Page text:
A common image that comes to mind when speaking of climate change and global warming is that of fossil fuels & other non-renewable forms of energy and the alarming rate at which we are exploiting these limited resources. A not so intuitive image of climate change, however, is that of cattle. Cattle primarily raised for beef and dairy products are prolific methane producers and in the process account for one of the biggest causes of climate change. Methane (CH4) is a greenhouse gas that is 25 times more powerful than Carbon Dioxide (CO2). While it may seem surprising, the science behind it is incredibly simple. A cow’s rumen or “fore-stomach” contains microbes that ferment what the cow eats, creating methane, which it then belches into the air. According to the Food and Agriculture Organization (FAO), 37 percent of human induced methane comes from livestock worldwide. In terms of the resources, largely feed and land, required to raise these cattle for dairy and beef production, the numbers look scarier. It takes 7 to 13 pounds of feed to produce a pound of beef. Approximately, 70% of the land in the United States used for food production is used for beef and dairy products. With these massive numbers in play simultaneously, an environmentally viable and mutually beneficial solution may seem unlikely at first.
While a simplistic solution to this challenge may seem to be to reduce production and thus consumption of beef and dairy products, it is neither the most realistic nor the most feasible solution. Additionally, considering the strong lobby the industry represents worldwide and specially in the United States, Europe and Brazil, it does not even present a beneficial solution to the billion-dollar food industry. Easily amongst the most popular and the most consumed products in the world, this issue presents a herculean task for environmentalists and conservationists.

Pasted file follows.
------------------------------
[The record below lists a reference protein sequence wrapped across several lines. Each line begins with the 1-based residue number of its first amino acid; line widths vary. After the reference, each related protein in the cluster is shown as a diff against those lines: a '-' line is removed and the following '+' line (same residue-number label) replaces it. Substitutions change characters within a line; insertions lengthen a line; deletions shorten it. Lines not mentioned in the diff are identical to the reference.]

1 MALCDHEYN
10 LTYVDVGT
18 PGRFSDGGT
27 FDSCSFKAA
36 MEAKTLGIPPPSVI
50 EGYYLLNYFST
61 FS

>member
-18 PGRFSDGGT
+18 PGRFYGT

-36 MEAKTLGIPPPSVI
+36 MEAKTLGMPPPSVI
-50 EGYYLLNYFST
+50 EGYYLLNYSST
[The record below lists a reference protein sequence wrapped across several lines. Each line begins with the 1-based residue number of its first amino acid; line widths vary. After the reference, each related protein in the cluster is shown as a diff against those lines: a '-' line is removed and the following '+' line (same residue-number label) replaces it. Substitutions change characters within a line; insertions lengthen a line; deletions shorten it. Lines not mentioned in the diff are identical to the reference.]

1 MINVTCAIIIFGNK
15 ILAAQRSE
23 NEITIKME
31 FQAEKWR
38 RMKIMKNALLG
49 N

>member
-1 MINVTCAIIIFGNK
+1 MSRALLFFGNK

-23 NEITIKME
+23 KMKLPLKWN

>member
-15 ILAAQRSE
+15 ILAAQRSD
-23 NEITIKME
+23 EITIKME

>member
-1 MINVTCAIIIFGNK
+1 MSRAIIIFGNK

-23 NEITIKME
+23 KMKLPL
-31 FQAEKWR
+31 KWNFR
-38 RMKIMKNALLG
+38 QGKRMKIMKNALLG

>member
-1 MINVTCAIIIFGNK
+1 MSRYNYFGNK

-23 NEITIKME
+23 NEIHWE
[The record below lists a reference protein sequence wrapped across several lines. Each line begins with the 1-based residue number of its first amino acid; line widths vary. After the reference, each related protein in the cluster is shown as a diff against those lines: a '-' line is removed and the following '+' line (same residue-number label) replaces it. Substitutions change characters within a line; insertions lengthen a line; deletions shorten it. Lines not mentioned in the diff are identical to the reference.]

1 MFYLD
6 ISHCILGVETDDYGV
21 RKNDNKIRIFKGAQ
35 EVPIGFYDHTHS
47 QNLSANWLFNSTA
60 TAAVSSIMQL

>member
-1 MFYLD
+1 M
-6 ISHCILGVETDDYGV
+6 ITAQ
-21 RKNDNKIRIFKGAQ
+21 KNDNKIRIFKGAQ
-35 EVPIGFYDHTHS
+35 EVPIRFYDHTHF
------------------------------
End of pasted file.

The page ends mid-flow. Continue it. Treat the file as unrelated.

However, DSM, a global science based company active in health, nutrition and materials, based out of Netherlands may seem to have a few solutions up its sleeves. Methanogens are the microbes that ferment the indigestible feed and are primarily responsible for the creation of Methane that a cow belches. DSM’s potential solution to the problem is to create Methanogen-specific drugs containing compounds that target and block methanogen enzymes that are necessary for the methanogens survival and thus for methane creation. This potential solution is first being lab tested before they are actually tested on livestock. This process is estimated to help reduce methane emissions by up to 30%.
Another seemingly interesting opportunity for DSM is to go back to basics and test for potential vaccinations. A solution currently being tested in New Zealand where livestock is put out to pasture and not intensively farmed as it is in Europe, Brazil or the United States, vaccinations may prove to provide a quicker solution to the methane belching problem. Vaccinations will require DSM to synthesize the proteins of the methanogens in order to produce antibodies in the livestock’s blood and saliva.
Considering the ever growing population globally and within the United States, Brazil and Europe that are currently the largest consumers and exporters of beef and dairy products and are growing exponentially year on year, the above two solutions could potentially provide the largest environmentally sustainable business opportunities for DSM. One that is mutually beneficial for the food production industry, the governments of various nations especially those that have ratified the Paris Agreement on Climate change, the environmentalists and lastly the growing consumers since it provides a reasonably effective chance at reducing emissions of greenhouse gases, while causing no apparent detriment to the animal.